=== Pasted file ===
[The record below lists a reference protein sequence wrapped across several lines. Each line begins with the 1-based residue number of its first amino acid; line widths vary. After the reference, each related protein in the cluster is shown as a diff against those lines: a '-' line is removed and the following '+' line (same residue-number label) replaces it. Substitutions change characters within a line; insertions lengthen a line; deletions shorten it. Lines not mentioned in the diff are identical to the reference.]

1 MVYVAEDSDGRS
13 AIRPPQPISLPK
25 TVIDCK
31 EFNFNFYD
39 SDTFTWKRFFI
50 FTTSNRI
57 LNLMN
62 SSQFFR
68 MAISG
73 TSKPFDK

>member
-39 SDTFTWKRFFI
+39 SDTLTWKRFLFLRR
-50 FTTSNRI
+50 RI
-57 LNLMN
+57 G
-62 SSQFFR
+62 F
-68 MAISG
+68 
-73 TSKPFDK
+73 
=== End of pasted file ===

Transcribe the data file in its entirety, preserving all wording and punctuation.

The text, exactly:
[The record below lists a reference protein sequence wrapped across several lines. Each line begins with the 1-based residue number of its first amino acid; line widths vary. After the reference, each related protein in the cluster is shown as a diff against those lines: a '-' line is removed and the following '+' line (same residue-number label) replaces it. Substitutions change characters within a line; insertions lengthen a line; deletions shorten it. Lines not mentioned in the diff are identical to the reference.]

1 MVYVAEDSDGRS
13 AIRPPQPISLPK
25 TVIDCK
31 EFNFNFYD
39 SDTFTWKRFFI
50 FTTSNRI
57 LNLMN
62 SSQFFR
68 MAISG
73 TSKPFDK

>member
-39 SDTFTWKRFFI
+39 SDTLTWKRFLFLRR
-50 FTTSNRI
+50 RI
-57 LNLMN
+57 G
-62 SSQFFR
+62 F
-68 MAISG
+68 
-73 TSKPFDK
+73 